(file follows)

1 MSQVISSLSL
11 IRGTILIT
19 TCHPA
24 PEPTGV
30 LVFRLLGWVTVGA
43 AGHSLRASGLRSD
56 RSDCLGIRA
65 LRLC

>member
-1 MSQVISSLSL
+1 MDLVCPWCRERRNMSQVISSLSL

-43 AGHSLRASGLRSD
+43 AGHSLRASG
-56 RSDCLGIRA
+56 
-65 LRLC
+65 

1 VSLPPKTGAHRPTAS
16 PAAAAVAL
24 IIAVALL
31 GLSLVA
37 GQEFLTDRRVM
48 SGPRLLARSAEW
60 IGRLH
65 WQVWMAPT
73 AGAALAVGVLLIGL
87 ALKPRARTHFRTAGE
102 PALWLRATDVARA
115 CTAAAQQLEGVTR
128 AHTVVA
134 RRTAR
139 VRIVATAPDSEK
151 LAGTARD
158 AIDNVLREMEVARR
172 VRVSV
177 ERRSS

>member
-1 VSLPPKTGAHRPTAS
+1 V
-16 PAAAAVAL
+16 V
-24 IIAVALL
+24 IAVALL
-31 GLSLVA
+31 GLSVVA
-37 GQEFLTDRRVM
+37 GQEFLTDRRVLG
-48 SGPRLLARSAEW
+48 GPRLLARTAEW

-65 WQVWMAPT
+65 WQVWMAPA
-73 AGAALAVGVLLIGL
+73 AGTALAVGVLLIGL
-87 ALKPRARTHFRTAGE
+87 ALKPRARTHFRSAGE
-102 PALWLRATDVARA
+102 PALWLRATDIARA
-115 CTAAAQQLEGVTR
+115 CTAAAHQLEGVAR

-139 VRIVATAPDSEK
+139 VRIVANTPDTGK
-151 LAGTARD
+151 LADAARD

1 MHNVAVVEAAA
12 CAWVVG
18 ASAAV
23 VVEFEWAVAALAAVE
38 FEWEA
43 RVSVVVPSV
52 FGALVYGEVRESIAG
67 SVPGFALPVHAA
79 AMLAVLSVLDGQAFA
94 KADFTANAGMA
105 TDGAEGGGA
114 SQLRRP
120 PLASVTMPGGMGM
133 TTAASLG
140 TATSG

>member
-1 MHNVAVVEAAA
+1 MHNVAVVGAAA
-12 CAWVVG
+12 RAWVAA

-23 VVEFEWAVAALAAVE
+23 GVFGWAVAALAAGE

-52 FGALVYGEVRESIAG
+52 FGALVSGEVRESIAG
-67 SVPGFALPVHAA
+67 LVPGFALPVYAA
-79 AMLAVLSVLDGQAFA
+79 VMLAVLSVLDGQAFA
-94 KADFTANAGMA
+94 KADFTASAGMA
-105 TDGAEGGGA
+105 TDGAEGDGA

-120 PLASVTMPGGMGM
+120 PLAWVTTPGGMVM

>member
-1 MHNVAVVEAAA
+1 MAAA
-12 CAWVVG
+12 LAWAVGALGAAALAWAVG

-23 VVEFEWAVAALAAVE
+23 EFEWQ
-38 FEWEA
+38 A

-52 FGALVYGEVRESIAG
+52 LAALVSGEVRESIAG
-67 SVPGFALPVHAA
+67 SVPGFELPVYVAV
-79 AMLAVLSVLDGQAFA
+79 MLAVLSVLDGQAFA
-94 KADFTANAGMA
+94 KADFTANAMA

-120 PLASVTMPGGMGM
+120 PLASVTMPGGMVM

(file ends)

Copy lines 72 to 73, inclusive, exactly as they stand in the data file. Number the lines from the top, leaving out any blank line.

79 AMLAVLSVLDGQAFA
94 KADFTANAGMA